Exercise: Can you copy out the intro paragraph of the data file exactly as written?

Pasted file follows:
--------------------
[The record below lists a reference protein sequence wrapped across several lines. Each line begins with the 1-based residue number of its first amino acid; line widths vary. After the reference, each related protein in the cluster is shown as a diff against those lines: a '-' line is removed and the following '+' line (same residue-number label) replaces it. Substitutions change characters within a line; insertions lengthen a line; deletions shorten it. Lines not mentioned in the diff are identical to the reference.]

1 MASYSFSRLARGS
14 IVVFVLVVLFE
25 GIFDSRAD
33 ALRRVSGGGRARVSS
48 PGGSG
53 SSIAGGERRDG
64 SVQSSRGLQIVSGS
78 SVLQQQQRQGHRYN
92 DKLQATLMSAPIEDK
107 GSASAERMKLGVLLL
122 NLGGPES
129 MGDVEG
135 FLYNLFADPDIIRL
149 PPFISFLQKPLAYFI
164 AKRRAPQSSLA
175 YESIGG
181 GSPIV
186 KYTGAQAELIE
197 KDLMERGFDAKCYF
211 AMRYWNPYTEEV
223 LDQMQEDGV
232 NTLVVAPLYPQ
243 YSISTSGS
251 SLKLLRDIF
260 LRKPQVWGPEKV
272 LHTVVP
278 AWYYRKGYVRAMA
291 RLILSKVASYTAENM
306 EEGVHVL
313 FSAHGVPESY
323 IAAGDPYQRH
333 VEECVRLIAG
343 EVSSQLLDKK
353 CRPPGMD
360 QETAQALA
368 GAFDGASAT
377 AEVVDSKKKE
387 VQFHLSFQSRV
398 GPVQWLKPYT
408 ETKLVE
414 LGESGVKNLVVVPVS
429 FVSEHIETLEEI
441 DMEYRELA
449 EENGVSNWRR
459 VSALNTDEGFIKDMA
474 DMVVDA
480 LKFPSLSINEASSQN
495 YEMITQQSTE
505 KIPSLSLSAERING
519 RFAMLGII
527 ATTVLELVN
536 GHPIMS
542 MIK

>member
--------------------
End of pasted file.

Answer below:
[The record below lists a reference protein sequence wrapped across several lines. Each line begins with the 1-based residue number of its first amino acid; line widths vary. After the reference, each related protein in the cluster is shown as a diff against those lines: a '-' line is removed and the following '+' line (same residue-number label) replaces it. Substitutions change characters within a line; insertions lengthen a line; deletions shorten it. Lines not mentioned in the diff are identical to the reference.]